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CNBC.com’s MacKenzie Sigalos brings you the day’s top business news headlines. On today’s show, CNBC’s Eunice Yoon reports from Beijing on the state of life and commerce in China exactly one year after a Wuhan doctor first raised a flag about Covid-19. Plus, CNBC.com’s Leslie Josephs breaks down the industry outlook for airlines in 2021 after a disastrous 2020.

Covid live updates: ‘Gilligan’s Island’ star Dawn Wells dies at 82 from Covid complications

The coronavirus vaccine developed by AstraZeneca and the University of Oxford was approved for emergency use in the U.K. and is expected to be rolled out next week. The authorization is welcome news for Britain as cases have surged in London and southern England, pressuring hospitals’ capacity. People wanting to leave the U.K. have faced travel restrictions because a new coronavirus variant found in the U.K. is reportedly more transmissible. The U.S. confirmed on Tuesday the first case of the new Covid-19 strain was found in Colorado.

American Airlines expects to fly less than half of 2019 schedule through February as virus spreads

American Airlines expects the impact of the coronavirus pandemic to continue to weigh on demand and schedules into 2021, the carrier’s president said Tuesday.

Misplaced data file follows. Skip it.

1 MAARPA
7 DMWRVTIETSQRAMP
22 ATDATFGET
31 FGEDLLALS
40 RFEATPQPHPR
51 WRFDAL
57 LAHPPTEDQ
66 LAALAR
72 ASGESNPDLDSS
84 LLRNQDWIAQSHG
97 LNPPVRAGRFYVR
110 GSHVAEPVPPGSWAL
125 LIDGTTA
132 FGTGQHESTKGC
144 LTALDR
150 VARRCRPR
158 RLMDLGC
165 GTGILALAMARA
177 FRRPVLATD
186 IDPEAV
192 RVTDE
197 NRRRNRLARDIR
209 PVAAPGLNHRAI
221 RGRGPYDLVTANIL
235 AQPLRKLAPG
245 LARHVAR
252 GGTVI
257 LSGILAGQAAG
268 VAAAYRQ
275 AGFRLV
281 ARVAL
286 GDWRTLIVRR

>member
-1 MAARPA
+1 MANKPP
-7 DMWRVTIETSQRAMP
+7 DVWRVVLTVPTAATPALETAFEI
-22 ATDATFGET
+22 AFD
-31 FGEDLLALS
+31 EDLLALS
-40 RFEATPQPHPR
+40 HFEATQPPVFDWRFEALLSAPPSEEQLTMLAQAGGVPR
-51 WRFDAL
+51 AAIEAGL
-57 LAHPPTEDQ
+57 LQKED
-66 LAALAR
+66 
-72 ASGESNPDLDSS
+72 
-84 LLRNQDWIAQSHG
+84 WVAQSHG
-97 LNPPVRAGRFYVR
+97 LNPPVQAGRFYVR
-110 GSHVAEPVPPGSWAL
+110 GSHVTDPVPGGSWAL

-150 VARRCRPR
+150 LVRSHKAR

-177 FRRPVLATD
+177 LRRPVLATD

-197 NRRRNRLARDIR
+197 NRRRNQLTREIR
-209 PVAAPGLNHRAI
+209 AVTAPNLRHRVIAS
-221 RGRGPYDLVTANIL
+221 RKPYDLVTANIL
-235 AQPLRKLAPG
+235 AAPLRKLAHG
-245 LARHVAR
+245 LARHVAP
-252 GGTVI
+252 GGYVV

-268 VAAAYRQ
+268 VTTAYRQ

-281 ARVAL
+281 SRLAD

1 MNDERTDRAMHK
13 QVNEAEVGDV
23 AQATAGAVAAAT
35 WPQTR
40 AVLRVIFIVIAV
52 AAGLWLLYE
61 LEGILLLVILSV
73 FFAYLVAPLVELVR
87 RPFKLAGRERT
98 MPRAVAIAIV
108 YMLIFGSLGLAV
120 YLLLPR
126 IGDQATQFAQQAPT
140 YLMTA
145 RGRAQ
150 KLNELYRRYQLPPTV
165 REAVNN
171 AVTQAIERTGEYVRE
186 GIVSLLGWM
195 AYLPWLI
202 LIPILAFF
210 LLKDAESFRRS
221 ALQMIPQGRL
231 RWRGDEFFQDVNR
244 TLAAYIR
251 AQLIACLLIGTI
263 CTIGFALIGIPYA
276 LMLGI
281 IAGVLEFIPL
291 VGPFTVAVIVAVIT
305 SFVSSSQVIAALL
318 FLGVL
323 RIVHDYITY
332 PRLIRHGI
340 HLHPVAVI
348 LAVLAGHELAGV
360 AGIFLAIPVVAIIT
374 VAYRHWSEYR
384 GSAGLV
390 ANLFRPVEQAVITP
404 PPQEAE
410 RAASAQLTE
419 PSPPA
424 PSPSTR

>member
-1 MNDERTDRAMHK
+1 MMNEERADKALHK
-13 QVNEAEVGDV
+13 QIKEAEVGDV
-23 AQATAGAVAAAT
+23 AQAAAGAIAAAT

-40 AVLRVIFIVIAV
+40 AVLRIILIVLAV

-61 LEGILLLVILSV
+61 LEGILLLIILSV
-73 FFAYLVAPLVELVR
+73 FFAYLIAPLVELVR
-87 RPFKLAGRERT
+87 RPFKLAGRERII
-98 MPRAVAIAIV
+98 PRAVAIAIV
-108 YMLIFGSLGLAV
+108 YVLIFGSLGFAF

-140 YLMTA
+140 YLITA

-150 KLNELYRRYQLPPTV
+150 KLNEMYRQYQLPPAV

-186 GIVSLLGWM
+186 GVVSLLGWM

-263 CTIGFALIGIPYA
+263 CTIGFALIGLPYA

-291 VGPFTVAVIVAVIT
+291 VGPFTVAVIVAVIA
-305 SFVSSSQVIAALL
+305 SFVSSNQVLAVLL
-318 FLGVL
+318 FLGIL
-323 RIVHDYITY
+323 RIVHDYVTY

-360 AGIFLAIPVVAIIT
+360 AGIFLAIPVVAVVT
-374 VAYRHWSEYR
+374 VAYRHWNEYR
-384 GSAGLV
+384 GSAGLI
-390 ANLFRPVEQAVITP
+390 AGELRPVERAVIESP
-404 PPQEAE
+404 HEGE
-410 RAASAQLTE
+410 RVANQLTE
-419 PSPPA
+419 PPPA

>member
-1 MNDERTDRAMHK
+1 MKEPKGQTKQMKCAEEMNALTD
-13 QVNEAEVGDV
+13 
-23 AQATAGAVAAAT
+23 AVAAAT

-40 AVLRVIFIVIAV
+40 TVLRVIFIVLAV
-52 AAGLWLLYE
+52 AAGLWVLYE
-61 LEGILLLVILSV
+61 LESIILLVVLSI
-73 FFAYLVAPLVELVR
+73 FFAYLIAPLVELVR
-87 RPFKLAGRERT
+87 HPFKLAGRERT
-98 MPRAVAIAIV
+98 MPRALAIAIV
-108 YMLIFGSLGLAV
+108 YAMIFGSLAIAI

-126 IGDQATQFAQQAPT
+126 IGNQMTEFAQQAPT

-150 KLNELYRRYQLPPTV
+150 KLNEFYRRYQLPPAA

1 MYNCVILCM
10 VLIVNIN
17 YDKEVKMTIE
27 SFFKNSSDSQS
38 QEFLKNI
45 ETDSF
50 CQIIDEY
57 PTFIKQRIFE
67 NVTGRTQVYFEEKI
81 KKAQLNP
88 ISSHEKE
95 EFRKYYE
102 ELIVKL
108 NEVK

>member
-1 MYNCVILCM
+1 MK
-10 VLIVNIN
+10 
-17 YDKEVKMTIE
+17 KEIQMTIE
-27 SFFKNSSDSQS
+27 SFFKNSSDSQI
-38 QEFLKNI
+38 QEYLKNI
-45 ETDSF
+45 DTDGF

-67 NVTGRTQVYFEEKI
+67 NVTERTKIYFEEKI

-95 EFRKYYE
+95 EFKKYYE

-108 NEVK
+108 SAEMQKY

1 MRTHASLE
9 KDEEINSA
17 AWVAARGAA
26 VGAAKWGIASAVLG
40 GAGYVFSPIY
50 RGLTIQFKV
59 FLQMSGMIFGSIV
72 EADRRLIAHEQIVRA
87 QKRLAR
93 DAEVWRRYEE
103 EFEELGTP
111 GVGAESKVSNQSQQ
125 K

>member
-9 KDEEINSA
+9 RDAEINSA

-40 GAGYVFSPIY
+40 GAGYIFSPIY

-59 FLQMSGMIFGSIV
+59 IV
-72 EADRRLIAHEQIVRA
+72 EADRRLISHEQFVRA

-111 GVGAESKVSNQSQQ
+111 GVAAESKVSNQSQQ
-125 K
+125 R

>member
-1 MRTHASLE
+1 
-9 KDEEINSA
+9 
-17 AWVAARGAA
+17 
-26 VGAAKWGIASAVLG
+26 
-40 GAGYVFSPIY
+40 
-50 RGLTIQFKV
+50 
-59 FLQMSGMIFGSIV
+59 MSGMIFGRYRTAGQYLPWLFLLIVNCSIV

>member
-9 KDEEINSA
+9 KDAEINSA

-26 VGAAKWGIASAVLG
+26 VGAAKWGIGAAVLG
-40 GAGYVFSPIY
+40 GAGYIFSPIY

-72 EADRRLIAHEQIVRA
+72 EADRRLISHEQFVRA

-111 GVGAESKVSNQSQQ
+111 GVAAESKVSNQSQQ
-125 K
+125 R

The Fort Worth, Texas-based airline is flying about 45% of its 2019 schedule this month, Robert Isom told reporters at Miami International Airport, before the debut of the Boeing 737 Max’s first U.S. flight with commercial passengers since it was grounded nearly two years ago.

“We anticipate that’s something that will carry on into January and February. We are hopeful that the vaccine will show some promise,” he said.

American and its competitors have warned investors in recent weeks that a surge in Covid-19 cases and new travel restrictions have hurt fourth-quarter revenue, despite a spike in travelers around the year-end holidays.

How the pandemic drove massive stock market gains, and what happens next

The pandemic turned 2020 into a year of unprecedented events — not the least of which was the swift crash and then record-fast recovery of the stock market.

The market’s race higher has been in stark contrast to an economy that has been growing slowly.

Many small businesses are struggling, and more than 10.7 million people are unemployed, according to Labor Department monthly data.

Even so, the market has powered higher, fueled by expectations of a period of strong growth after vaccines are widely distributed and the economy fully reopens.